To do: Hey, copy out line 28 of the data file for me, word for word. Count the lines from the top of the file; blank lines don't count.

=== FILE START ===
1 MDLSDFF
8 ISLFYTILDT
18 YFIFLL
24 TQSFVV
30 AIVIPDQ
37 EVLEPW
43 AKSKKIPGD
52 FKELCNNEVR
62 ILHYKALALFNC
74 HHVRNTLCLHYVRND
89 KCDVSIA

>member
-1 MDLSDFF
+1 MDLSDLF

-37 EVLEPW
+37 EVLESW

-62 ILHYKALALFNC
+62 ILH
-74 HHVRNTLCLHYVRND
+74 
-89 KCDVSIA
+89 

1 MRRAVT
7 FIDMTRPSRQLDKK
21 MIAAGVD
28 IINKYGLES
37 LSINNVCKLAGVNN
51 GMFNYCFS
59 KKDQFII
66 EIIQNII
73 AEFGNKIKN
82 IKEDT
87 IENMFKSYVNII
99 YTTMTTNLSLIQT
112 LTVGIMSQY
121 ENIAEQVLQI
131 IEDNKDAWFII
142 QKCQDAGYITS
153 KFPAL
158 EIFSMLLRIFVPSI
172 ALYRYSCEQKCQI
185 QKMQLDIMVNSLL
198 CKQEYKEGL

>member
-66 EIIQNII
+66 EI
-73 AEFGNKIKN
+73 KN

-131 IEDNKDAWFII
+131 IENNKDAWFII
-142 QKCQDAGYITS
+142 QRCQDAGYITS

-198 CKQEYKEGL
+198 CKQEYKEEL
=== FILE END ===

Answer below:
51 GMFNYCFS